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Grandpa’s Knob project based on deception  

Credit:  The Reporter | via Grandpa's Knob Wind Project 4 July 2012 ~~

I was raised in Fair Haven and have had a number of businesses in Fair Haven, West Rutland and Hubbardton. Hubbardton is where we chose to build our home and raise our children and grandchildren.

As a landowner and partner in a group with substantial acreage on Pittsford Ridge, for the past several months I have been aggressively pursued financially to grant Reunion Power the easement rights to use our property for their wind turbine project they are proposing for Pittsford Ridge.

To me, the deception begins with the name, “Grandpa’s Knob Wind Park”. Sounds like a place to bring the kids for the day, doesn’t it? Sort of like “The Great Escape”. I suspect some PR firm came up with that.

The misrepresentation of the facts to the public and to many of the prospective landowners by Reunion is, if not illegal, deceitful as well as morally and ethically improper.

Reunion offered my partners and me a sweetheart deal to come aboard and even offered me, personally, a lucrative position with them. They said the deal was much better than what the other landowners were getting. Though I was flattered, I soon had to look at myself in the mirror and admit it really wasn’t me they wanted. They wanted my land and for me to bring my partners with me. I knew nothing about wind technology or anything they were buying me for, except my land and my friends.

Shame on me for not keeping my conversations with you confidential, Reunion, but my real obligations are to my family and friends and to our beautiful state of Vermont, which trumps any sense of honor to Reunion. You see friends, my partners and I turned them down. God knows, the money was tempting, but not worth what I would feel when I looked in the mirror, or saw my friends and neighbors at the general store or the gas station each day. No, I am very comfortable with my decision. I hope others will reconsider theirs! I know one other who recently has done just that, and he now has protected his land and our community long into the future and like me, I know he will sleep better at night too.

I realize my wife and I may be putting a lot at risk, by having the audacity to confront a large company with deep pockets but we decided what good was money in the bank if we weren’t proud of how it got there.

Here are a few examples of what took place and why I became very uncomfortable doing business with Reunion Power. On one occasion, in my kitchen, I asked Steve Eisenberg what had happened in the Ira and Susie’s Peak projects and why had they failed. Eisenberg said the developer was an “idiot” and they had let out too much information to the public and too early in the process which gave the public too much time to do their own research and find out the facts. Eisenberg said to me “we will not make the same mistake, we will hold our cards much closer and only release the information sparingly at the last possible moment”. Obviously, this is part of their business plan and strategy.

And when Reunion offered my partners and me substantially more guaranteed money than the other landowners, they didn’t seem concerned about betraying the other landowners, but rather emphasized keeping it confidential so the others couldn’t charge them with breach of contract issues if they found out about our “special deal”. The others had signed easements with the belief the compensation would be the same formula for all. I encourage my neighbor landowners to call Reunion and confirm their conversation with me. I’d love to hear their response.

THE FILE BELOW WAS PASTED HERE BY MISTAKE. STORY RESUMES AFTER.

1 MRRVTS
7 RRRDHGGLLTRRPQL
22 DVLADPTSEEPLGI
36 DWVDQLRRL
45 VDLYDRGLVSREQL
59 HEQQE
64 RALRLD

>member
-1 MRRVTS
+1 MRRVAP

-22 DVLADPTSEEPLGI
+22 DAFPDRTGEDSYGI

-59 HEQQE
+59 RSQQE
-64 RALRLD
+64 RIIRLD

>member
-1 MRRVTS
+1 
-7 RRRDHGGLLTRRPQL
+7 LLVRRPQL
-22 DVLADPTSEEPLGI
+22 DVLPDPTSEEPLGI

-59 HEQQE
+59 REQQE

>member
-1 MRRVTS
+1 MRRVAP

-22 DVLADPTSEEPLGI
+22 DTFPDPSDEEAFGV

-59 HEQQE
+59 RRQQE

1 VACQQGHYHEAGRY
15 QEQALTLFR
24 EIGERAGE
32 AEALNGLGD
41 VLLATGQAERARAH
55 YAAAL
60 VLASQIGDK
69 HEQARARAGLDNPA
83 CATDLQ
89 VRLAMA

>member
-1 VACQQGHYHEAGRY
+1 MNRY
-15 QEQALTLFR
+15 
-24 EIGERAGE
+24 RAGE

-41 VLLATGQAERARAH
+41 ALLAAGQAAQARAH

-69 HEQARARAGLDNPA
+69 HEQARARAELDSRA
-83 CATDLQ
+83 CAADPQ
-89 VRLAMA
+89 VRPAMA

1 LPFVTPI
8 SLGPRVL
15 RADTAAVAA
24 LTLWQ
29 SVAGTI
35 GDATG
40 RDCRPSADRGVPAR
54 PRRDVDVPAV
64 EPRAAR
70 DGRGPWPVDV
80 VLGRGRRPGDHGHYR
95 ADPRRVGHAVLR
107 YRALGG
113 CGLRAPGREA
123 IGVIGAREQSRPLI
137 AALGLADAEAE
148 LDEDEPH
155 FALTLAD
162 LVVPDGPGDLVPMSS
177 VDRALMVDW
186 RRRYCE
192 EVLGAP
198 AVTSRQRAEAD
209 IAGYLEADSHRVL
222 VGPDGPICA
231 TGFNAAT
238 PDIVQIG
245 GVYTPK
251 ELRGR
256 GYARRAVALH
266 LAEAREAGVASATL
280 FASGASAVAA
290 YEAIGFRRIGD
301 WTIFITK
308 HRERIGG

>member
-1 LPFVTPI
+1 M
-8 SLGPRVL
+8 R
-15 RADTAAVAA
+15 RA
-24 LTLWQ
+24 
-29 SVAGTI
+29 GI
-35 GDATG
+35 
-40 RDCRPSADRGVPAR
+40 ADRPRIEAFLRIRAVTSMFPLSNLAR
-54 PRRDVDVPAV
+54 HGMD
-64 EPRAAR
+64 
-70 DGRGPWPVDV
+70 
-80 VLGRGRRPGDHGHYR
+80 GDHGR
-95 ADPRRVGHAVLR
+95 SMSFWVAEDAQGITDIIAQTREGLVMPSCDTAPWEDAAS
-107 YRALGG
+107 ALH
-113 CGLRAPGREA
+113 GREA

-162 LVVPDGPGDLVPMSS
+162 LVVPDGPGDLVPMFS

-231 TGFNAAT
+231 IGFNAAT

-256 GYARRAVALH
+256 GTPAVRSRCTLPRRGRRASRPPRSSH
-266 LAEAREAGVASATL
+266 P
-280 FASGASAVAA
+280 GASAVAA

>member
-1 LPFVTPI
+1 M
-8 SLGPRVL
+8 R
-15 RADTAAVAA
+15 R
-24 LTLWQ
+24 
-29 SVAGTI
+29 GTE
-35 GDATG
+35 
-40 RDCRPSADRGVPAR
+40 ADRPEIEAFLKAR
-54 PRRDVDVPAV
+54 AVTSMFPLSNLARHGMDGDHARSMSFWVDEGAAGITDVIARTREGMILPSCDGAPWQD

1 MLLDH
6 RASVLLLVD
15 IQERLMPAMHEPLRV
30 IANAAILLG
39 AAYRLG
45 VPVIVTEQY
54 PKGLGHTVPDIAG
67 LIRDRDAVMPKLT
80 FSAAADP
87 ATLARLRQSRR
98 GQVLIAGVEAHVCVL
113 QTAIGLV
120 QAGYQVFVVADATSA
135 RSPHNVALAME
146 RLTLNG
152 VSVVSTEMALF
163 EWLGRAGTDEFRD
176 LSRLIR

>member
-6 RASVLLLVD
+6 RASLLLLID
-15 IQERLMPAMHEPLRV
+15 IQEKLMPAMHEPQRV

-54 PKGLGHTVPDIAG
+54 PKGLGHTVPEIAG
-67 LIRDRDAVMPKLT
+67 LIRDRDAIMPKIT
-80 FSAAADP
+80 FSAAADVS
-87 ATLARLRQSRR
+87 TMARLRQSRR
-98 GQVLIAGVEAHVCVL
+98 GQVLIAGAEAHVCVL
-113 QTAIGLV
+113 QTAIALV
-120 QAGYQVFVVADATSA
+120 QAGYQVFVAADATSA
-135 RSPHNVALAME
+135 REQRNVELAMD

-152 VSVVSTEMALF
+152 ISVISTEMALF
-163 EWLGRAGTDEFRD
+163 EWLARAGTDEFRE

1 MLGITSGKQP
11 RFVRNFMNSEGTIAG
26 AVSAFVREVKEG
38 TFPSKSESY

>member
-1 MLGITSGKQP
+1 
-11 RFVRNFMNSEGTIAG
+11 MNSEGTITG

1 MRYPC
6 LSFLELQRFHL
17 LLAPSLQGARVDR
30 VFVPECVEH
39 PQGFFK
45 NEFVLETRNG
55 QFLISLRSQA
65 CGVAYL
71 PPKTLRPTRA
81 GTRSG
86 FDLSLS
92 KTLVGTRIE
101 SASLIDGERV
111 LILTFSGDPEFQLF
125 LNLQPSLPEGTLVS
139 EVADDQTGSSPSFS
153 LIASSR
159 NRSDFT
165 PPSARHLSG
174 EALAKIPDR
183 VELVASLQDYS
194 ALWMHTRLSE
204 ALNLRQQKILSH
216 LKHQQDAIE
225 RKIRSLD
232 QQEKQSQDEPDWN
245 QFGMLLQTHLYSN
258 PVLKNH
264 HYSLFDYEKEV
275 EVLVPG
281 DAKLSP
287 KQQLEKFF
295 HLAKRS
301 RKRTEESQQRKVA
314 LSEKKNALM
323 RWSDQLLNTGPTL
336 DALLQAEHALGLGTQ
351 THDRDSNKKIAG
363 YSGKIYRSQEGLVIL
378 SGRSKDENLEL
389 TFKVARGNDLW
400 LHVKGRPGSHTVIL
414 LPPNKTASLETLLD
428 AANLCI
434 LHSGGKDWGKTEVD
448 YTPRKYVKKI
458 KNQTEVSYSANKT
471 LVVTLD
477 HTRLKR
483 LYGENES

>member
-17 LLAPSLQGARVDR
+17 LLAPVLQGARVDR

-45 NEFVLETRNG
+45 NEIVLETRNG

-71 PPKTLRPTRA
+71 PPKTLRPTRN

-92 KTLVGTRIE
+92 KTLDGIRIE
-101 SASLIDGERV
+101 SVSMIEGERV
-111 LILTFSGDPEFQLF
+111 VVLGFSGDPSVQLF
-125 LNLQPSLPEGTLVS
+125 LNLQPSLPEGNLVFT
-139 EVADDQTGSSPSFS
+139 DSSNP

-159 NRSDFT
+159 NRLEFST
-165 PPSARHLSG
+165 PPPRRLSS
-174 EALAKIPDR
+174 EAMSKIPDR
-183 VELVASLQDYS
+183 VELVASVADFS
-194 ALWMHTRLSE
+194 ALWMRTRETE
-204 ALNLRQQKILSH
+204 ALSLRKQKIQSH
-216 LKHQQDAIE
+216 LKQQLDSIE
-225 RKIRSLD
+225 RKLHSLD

On another occasion, I asked Reunion about a scathing report from the Agency of Natural Resources (ANR) which was very critical of this project and couldn’t perceive it going forward. I was told the ANR has to appear to be doing its job but “we have friends in high places” and a friendly Administration as well.

What ANR knew and we are all discovering is that the project will result in damage to our wetlands and even Lake Bomoseen from massive storm runoff, and in irreversible harm to the environment and our wildlife. I urge you to get informed on this subject and thank your local Select Boards in Castleton, Hubbardton, Pittsford and West Rutland for having the guts to say no to Reunion.

Support them, but that’s not enough. This fight is ultimately going to be decided in Montpelier at the Public Service Board. Reunion knows that and is banking on it to save them. Don’t allow this experiment, with the largest turbines yet, to be built on our ridge line!

Personally, I will take pride in being able to say to my grandchildren, “Pop may not be able to leave you much when I pass, but what I am leaving you with is the knowledge that I had a small part in keeping these mountains and Vermont in the condition that makes them so special”.

Yours in what we all love about Vermont,

Bill Greene
Hubbardton, Vt.

Source:  The Reporter | via Grandpa's Knob Wind Project 4 July 2012

This article is the work of the source indicated. Any opinions expressed in it are not necessarily those of National Wind Watch.

The copyright of this article resides with the author or publisher indicated. As part of its noncommercial effort to present the environmental, social, scientific, and economic issues of large-scale wind power development to a global audience seeking such information, National Wind Watch endeavors to observe “fair use” as provided for in section 107 of U.S. Copyright Law and similar “fair dealing” provisions of the copyright laws of other nations. Send requests to excerpt, general inquiries, and comments via e-mail.

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